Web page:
Every office-based employee moved to a work-from-home (WFH) environment in March 2020 and now the discussion is focused on how to return to the office.
Naturally, when there was a crisis, it was easy to mandate that everyone has to work from home. Now that we are seeing an end to restrictions, the situation is less clear cut. The government is making it clear that they are now leaving it up to employers.
Last month, the British government announced a flexible working taskforce to explore all the potential future options. One of the suggested ideas was a default right to work from home – so all office-based employees would automatically have the right to tell their employer where they plan to work from.
The situation is fairly confusing, because this taskforce is just exploring ideas – these are not new rules or regulations yet. Many companies, including most of the tech giants, have announced that they will permanently embrace flexible working.
Many of their employees enjoyed the increased flexibility of WFH and want to keep it as an option. So if you work for Salesforce or Twitter then it’s likely that you can pick and choose the days that you spend time in the office and time at home.
Spotify is a good example, because they have at least thought about it carefully. They will repurpose all their office estate so employees have office facilities, but it may not look like it did before the pandemic – individual desks for use by one person are probably now entering the history books.
But the confusion over this return to the office demonstrates that the creation of a productive and positive network of home-based workers is about far more than just connecting people together on Slack and allowing them to work anywhere.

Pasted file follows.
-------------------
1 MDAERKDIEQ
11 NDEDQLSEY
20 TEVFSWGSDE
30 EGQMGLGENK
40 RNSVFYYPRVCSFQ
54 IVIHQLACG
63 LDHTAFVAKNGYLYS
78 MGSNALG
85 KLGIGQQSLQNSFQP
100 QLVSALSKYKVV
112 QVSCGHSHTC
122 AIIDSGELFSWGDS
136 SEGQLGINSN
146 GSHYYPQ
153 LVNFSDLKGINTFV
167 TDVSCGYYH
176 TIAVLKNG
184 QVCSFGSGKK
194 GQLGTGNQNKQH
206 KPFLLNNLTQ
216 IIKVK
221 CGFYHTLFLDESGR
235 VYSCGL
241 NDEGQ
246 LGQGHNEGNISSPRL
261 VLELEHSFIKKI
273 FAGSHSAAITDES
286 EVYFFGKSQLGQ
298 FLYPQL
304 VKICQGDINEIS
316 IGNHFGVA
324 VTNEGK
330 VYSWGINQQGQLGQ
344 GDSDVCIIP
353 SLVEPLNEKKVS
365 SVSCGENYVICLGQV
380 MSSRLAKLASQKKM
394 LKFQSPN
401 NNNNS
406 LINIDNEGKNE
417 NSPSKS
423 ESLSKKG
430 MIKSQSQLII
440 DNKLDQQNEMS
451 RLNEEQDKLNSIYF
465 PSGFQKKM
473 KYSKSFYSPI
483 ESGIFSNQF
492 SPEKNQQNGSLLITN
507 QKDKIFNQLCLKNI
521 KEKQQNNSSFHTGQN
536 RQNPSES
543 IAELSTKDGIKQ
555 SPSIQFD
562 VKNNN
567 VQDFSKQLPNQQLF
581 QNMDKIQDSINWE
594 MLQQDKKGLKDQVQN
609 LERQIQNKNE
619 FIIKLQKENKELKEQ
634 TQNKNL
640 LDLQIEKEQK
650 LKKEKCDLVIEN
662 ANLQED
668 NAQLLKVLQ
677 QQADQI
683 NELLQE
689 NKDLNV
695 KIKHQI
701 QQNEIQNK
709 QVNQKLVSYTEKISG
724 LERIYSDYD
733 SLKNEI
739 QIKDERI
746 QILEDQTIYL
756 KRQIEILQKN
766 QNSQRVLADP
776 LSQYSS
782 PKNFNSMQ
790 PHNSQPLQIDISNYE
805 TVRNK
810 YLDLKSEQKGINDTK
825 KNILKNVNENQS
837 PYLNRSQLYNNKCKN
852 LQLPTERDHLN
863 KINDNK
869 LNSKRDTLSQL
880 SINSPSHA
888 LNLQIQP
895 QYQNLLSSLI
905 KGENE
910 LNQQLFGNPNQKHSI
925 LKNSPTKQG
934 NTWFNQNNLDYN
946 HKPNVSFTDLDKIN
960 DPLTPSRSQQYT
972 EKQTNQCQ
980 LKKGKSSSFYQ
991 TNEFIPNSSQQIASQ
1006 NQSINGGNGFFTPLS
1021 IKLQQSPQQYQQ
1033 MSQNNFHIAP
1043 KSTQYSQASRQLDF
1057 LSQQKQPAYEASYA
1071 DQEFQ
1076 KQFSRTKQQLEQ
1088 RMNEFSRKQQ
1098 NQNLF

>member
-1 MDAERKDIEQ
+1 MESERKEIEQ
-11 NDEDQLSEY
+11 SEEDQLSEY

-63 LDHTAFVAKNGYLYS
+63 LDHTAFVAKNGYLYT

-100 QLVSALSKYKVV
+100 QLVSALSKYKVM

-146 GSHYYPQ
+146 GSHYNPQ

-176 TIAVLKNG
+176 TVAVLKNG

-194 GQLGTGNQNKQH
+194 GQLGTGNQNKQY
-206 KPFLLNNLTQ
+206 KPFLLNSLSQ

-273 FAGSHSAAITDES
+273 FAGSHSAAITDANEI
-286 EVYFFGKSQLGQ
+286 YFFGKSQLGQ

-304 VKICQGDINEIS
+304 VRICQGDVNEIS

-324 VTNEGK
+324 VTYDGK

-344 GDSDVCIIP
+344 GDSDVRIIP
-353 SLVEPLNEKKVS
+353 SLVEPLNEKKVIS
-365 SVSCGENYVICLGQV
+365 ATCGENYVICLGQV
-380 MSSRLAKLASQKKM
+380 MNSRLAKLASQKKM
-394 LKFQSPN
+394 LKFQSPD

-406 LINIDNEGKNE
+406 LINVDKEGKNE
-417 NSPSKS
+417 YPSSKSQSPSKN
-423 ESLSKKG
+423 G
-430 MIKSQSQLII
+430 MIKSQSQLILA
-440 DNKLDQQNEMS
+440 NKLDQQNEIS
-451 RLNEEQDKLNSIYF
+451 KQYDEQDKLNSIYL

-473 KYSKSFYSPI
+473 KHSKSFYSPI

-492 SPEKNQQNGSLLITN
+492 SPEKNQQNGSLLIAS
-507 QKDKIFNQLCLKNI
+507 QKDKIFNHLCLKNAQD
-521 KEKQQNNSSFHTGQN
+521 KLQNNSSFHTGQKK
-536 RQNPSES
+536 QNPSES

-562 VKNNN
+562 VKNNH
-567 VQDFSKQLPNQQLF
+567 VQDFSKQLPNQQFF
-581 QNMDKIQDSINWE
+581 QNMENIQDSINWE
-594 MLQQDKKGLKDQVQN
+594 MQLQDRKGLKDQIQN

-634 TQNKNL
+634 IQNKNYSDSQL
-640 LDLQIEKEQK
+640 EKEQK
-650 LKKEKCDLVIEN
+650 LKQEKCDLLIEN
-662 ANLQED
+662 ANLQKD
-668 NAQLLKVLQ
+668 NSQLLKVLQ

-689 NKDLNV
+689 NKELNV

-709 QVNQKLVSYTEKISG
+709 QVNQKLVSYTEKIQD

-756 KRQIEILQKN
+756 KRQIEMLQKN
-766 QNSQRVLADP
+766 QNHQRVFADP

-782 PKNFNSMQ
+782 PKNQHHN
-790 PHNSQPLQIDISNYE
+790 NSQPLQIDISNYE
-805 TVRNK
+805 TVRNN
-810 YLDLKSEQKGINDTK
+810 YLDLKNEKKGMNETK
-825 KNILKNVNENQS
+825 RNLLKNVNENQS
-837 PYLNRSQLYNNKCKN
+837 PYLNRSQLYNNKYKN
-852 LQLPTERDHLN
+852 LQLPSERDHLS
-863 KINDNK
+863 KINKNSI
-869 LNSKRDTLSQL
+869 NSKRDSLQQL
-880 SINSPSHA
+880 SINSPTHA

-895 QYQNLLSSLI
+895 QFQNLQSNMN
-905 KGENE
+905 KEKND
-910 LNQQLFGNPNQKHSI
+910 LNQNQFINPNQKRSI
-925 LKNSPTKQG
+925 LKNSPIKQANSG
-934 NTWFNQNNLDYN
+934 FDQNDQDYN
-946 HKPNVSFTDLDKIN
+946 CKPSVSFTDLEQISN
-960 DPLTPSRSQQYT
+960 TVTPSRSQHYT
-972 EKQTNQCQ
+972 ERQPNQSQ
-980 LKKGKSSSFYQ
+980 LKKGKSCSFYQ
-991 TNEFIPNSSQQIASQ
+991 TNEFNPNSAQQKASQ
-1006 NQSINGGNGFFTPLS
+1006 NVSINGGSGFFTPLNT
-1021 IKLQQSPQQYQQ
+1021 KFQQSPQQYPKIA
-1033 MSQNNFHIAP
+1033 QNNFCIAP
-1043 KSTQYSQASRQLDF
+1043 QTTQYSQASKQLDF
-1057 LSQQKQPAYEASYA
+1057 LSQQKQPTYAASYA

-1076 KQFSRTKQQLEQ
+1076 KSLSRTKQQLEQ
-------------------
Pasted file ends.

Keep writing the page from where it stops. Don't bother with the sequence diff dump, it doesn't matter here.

The most recent Harvard Business Review podcast features some thoughtful suggestions from Professor Nicholas Bloom of Stanford University. Professor Bloom has studied the economic effect of home working for several years and he makes some valid points in the podcast.
These include the problems of managing real-estate use if employees have complete freedom over when and where they work. Also, the difficulties of planning meetings where some team members are on Teams or Zoom and some are crowded together in a meeting room.
Professor Bloom advises that companies will probably need to mandate the days that can be used as home working days – either at a company level or with individual team managers deciding. Either way, for meetings to run effectively he believes that everyone should be entirely remote or all in-person.
Whether you agree or not, what Professor Bloom is pointing out is the danger of a twin-track workforce. He argues that, when everyone works from home, it is more likely that their performance is measured on output – i.e. what do they deliver?
Once some team members are visible back in the office then the old problems of judging people based on perceived effort, hours at the desk, and who has lunch with which manager all come back into view. The playing field is no longer level.
It takes effort to make a fully remote team work well together because it is about more than just the process. It requires organisations to adopt a virtual mindset across everything that they do – from recruitment to training, management, security and scheduling.
It also requires them to recognise the importance of flexible working and self-scheduling to enable homeworkers to enjoy an improved work-life balance.
The key question for many organisations is no longer ‘how do we make homeworking work?’ it is ‘how do we make hybrid working work?’ And that calls for a whole new mindset.